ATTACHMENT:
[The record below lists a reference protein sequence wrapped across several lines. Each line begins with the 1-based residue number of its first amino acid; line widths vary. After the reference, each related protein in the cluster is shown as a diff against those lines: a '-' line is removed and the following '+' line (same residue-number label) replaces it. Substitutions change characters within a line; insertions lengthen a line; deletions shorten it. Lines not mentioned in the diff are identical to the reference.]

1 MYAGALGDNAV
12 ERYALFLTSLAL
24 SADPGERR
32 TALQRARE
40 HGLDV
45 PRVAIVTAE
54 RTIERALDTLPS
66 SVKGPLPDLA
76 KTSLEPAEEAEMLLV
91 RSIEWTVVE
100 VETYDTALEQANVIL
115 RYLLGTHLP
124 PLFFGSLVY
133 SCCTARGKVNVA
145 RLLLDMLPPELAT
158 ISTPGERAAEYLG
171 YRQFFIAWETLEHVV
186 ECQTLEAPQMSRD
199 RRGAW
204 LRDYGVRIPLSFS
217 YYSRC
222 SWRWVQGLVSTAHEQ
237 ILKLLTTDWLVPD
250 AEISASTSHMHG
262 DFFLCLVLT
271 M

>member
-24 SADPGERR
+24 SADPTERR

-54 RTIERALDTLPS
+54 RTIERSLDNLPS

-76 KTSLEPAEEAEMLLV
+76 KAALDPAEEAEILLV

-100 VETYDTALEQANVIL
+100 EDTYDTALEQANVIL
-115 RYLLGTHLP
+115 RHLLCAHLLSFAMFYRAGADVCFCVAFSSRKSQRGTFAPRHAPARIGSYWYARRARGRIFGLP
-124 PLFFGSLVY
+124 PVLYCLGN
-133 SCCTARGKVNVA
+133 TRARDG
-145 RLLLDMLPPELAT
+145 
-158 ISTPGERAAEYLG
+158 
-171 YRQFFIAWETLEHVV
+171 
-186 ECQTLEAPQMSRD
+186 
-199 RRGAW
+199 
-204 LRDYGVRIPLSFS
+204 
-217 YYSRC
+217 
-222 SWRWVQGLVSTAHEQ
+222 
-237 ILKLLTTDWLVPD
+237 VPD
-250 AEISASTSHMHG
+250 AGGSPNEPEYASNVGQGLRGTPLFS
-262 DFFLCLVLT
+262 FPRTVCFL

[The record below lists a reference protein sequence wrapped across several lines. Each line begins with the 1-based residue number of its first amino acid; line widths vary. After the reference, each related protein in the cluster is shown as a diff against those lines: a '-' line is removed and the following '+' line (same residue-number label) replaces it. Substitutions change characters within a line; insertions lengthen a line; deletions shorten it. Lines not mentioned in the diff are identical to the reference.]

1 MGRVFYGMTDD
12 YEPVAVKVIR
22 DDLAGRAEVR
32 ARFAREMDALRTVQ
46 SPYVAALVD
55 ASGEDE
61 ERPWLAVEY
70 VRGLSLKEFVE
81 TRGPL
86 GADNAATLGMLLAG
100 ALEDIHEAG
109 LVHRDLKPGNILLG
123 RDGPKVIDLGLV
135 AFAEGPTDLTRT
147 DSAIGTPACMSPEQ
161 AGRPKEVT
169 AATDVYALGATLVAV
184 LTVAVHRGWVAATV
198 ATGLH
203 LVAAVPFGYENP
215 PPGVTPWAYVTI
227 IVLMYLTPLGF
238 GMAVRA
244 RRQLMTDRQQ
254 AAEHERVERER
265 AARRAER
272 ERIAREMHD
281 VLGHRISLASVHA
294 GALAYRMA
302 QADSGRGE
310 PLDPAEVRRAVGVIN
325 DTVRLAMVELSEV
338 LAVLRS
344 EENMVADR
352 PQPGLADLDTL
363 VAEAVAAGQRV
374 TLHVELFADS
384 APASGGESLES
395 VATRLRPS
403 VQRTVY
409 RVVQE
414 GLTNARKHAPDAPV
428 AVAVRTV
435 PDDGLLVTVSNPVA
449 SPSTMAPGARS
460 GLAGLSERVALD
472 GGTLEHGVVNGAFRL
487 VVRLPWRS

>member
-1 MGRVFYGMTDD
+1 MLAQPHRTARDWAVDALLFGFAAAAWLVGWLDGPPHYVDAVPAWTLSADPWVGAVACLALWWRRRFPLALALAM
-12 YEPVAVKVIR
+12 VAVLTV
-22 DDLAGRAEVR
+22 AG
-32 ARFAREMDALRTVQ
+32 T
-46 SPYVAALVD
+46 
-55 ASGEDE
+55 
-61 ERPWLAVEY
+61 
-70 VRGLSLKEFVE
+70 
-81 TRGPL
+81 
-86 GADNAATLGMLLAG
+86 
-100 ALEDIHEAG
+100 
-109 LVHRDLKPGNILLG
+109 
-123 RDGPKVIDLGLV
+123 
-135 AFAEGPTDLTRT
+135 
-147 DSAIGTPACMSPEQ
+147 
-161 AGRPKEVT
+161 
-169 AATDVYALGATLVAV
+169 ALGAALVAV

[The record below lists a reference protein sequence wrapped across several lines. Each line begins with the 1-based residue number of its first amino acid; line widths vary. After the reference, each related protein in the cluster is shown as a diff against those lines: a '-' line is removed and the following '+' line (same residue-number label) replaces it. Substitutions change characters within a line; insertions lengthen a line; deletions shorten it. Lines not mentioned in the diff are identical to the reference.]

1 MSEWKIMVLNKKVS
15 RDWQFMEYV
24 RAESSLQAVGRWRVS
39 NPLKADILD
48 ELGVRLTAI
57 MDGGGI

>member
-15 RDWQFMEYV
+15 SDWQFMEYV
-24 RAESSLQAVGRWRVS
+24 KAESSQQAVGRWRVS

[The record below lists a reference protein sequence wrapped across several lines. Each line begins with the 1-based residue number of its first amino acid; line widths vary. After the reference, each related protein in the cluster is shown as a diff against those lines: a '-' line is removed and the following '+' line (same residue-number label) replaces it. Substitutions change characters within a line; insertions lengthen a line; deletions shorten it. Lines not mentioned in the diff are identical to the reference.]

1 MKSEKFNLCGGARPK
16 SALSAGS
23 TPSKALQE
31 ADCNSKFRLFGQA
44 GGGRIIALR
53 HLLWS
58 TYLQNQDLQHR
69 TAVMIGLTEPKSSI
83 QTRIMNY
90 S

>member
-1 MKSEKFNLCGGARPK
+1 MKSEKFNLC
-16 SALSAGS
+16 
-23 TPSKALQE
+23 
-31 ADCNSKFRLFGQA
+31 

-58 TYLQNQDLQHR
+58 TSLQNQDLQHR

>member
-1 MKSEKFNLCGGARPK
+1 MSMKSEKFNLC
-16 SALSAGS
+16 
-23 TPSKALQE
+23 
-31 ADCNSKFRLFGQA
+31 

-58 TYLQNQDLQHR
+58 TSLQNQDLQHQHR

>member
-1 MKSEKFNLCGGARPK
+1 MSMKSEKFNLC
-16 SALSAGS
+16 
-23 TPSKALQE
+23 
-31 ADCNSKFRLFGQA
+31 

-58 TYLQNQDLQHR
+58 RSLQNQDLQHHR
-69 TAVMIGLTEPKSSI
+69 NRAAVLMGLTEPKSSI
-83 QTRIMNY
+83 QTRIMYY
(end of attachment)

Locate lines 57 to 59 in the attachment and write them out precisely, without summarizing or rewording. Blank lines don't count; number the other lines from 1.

-222 SWRWVQGLVSTAHEQ
+222 
-237 ILKLLTTDWLVPD